A Worthwhile Read In Spite of Itself – Clint Ledding

by capreviewroom

The novel Bright Shiny Morning by James Frey consists of multiple main plot lines and some smaller and shorter plot lines which, with numerous historical and statistical facts, contribute to an overall feel of the city of Los Angeles.  The main plot lines consist of an old man trying to understand his place in the world, a young couple moving away from abusive parents to try to find a life of their own, a young woman of immigrant parents who is trying to take advantage of the opportunities her parents have given her and trying to find love, and a very rich movie star who struggles to keep his double life from slipping through the cracks and ruining his career.

This novel can both capture a reader and/or disinterest the reader.  This sounds contradictory but it is accurate as the stories which make up the novel are extremely dissimilar and polychromatic.  The format for the novel helps to further the feelings of such diversity as the novel can switch the focal point from a homeless man to a rich movie star whose only commonalities are the city they live in.  This aspect can be both jarring and/or engaging and I believe it is the fact that the stories switch so choppily that the divide between people who love the novel and those who hate it is so great.  This is seen especially on pages 189-195 where the focal point of the novel switches from a rich gay actor to a young couple involved in a biker gang, to an immigrant worker in love with her employer’s son.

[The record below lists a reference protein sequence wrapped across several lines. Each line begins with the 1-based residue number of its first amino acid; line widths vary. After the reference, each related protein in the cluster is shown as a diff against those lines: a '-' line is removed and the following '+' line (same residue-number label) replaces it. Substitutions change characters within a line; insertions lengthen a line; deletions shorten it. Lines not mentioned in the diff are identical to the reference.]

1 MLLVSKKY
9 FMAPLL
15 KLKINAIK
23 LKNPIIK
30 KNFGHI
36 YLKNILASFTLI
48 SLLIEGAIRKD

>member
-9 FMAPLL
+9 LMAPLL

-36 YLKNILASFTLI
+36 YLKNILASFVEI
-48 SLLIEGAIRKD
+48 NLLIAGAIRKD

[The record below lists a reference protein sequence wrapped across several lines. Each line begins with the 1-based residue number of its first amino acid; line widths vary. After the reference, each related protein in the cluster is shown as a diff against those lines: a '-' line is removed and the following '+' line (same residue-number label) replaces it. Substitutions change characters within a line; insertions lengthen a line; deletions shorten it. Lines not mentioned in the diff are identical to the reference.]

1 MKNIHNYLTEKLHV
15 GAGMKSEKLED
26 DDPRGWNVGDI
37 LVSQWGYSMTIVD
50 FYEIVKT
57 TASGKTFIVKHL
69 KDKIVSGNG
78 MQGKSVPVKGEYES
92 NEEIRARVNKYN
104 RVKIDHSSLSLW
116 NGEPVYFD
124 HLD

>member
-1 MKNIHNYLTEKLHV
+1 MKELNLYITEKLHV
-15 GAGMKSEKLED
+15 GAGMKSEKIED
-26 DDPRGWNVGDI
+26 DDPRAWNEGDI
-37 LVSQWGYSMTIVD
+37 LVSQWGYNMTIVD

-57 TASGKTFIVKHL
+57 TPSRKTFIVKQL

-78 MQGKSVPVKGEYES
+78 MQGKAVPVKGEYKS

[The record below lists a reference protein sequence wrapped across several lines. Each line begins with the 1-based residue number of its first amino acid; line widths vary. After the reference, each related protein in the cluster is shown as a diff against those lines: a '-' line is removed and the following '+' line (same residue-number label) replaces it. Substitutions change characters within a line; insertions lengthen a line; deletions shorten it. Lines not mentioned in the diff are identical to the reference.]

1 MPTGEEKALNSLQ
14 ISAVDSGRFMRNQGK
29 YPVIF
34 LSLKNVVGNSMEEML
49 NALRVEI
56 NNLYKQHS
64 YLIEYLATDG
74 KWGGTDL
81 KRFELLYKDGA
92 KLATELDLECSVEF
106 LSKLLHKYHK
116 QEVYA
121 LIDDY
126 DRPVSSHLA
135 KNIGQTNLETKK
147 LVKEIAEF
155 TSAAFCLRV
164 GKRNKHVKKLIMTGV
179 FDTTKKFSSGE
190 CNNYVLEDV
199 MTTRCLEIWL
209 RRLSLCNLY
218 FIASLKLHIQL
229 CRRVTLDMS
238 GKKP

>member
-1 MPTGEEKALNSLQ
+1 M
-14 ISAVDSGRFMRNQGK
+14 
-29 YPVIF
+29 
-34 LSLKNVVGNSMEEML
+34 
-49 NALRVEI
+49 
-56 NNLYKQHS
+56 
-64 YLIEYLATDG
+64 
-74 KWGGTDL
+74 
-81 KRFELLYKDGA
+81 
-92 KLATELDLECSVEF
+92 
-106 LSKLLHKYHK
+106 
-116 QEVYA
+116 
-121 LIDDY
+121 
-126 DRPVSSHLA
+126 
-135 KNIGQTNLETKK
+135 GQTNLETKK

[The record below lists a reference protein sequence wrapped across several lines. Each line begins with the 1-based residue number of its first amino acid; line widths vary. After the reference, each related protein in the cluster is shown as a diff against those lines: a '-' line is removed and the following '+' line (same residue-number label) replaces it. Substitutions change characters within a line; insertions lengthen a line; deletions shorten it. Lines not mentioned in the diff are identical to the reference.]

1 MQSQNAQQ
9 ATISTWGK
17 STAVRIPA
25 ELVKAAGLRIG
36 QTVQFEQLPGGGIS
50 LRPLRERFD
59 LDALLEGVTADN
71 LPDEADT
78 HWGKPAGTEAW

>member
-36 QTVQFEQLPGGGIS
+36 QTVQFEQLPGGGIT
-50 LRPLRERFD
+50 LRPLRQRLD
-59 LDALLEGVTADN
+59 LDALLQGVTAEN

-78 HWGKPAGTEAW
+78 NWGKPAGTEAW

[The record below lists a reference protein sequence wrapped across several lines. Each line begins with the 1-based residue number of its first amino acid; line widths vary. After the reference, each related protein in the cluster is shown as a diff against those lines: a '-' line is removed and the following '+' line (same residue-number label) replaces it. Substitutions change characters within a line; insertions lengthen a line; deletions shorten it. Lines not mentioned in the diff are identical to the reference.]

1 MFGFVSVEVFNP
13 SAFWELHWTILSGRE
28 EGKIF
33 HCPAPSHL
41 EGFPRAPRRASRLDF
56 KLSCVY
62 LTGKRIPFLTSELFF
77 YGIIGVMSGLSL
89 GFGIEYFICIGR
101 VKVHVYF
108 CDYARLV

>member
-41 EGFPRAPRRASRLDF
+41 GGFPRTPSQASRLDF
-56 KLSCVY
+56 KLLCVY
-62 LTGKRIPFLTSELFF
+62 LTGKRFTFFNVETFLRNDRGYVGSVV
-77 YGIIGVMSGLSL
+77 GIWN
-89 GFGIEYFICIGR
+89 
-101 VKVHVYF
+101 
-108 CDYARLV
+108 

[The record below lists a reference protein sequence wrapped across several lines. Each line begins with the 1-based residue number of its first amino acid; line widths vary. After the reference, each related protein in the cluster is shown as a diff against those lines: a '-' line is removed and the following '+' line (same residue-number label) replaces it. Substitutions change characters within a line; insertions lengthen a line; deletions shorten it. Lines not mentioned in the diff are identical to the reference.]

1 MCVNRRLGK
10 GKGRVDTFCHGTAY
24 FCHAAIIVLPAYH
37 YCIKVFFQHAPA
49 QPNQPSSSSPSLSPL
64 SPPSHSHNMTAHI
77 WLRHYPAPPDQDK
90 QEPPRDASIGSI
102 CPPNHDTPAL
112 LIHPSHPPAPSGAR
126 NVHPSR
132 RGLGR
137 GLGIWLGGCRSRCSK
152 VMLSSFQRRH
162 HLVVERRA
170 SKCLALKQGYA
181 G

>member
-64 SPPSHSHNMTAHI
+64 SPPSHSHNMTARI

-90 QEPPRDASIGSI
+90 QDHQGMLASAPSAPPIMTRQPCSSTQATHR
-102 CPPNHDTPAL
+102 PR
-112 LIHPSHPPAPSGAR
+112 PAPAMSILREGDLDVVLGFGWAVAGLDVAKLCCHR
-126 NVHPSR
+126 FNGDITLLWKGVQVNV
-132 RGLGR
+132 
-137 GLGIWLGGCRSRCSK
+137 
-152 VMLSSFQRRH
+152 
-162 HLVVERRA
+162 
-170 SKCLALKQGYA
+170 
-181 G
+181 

I myself sit somewhere in the middle of the divide as I was forced by lack of interest to skip some stories and lists of statistics and accounts of tragedy or frustration with the layout or events of the city of Los Angeles.  I think that the parts of the book which I just listed do not fit well into the overarching message that well and that they only help to jar the reader further.  Stories such as old man Joe and Esperenza I found interesting at first but soon became long winded and boring.  I must say that once I started skipping the statistics, which seen thrown in only to spite the city of LA, and skipping the stale old man Joe and Esperenza stories I found the novel quite enjoyable and found that it had messages inside worth sloshing towards, especially in the Dylan and Maddie stories.

I think that this book is a good book in spite of itself and that it is indeed worth the read.  It can be enjoyable if you have the patience to work through and find which stories suite you best.  It may even be a strength to have such dissimilar stories spread out through the book as I’m sure most people could find redeemable qualities throughout.


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